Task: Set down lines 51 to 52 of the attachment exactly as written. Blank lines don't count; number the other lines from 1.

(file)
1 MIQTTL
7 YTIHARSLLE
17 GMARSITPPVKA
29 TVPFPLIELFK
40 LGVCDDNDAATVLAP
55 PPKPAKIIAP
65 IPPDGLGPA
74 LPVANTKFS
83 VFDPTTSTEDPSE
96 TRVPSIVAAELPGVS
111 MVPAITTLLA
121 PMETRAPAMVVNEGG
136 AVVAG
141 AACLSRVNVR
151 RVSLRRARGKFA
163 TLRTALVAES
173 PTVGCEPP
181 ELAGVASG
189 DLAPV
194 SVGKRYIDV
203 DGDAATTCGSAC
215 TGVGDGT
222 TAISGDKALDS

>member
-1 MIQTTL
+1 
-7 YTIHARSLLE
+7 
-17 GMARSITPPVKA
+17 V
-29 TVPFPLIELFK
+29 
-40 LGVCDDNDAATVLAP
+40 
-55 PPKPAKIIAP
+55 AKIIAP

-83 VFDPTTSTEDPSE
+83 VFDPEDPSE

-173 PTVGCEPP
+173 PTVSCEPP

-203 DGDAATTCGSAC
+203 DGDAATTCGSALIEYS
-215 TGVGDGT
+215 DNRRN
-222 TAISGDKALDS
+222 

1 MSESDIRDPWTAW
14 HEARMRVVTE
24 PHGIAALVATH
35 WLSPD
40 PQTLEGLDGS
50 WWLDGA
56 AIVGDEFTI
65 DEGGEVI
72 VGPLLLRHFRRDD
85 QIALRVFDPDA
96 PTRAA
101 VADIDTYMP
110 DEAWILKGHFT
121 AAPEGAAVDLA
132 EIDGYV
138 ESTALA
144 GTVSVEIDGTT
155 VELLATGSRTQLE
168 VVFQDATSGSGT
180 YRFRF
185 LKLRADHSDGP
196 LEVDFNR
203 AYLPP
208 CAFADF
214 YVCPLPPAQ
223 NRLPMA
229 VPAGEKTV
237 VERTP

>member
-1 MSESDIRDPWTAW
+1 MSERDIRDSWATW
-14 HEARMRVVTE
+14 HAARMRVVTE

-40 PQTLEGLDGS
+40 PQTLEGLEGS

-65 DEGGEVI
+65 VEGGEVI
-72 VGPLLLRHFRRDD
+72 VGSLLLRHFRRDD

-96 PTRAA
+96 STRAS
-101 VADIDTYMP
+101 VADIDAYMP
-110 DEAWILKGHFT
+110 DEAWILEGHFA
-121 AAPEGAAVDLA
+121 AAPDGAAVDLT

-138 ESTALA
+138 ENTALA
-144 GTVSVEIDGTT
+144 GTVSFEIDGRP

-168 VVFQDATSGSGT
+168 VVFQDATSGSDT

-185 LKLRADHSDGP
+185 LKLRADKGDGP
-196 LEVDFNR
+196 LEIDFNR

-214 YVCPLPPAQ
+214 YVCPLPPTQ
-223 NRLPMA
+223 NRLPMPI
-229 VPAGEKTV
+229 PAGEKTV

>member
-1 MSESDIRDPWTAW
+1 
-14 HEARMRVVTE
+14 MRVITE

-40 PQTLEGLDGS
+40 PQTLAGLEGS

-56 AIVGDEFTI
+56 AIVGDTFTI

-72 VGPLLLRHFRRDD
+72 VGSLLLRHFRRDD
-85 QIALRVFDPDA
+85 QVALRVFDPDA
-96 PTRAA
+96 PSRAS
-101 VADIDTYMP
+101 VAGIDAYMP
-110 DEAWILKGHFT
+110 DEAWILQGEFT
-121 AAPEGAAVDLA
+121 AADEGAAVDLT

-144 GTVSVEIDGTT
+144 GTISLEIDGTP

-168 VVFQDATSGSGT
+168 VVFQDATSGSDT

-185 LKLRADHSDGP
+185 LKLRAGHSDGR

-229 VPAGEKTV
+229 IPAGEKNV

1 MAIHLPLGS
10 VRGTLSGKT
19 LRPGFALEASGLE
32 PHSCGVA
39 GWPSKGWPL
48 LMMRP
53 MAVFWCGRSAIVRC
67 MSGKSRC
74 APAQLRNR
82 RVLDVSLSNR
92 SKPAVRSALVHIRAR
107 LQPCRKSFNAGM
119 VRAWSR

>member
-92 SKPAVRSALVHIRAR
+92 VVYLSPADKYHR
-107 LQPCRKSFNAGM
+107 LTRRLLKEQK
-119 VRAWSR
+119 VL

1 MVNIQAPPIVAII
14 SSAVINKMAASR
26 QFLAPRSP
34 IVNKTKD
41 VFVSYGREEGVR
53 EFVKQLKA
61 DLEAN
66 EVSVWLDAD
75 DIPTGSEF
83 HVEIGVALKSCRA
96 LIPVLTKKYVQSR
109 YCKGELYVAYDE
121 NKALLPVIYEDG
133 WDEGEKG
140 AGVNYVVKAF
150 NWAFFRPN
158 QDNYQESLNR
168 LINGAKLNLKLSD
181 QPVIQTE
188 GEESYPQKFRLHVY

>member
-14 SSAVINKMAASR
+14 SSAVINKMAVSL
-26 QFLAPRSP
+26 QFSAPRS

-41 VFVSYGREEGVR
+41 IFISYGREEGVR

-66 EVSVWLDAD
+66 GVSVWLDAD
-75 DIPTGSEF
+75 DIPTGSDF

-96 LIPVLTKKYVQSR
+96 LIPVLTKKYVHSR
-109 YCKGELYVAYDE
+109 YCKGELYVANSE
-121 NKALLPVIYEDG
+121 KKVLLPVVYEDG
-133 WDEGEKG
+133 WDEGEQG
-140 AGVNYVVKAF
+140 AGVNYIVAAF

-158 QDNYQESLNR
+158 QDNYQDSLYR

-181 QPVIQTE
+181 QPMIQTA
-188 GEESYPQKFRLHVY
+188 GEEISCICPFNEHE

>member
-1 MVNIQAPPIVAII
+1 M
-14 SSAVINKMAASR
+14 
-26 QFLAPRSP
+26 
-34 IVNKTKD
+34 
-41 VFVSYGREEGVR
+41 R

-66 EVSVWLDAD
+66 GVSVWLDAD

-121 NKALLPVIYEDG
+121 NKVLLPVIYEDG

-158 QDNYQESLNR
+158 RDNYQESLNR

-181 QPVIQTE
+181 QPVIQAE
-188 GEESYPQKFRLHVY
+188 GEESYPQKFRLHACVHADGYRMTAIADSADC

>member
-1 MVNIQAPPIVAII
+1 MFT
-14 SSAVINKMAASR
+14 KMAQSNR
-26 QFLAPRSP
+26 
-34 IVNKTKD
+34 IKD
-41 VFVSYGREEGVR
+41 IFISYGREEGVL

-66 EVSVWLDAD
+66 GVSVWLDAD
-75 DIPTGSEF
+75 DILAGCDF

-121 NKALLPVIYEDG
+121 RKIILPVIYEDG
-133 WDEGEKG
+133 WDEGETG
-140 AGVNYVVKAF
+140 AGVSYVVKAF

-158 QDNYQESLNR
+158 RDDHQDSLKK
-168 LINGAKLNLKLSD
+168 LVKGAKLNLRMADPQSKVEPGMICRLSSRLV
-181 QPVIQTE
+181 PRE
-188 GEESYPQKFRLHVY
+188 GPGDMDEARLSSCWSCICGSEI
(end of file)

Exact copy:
40 PQTLEGLDGS
50 WWLDGA